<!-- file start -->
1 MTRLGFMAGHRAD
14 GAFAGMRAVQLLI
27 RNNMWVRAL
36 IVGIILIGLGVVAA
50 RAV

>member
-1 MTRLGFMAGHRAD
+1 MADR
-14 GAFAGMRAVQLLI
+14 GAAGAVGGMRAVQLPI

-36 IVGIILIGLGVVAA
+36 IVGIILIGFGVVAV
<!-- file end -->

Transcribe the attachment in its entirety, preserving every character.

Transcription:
1 MTRLGFMAGHRAD
14 GAFAGMRAVQLLI
27 RNNMWVRAL
36 IVGIILIGLGVVAA
50 RAV

>member
-1 MTRLGFMAGHRAD
+1 MADR
-14 GAFAGMRAVQLLI
+14 GAAGAVGGMRAVQLPI

-36 IVGIILIGLGVVAA
+36 IVGIILIGFGVVAV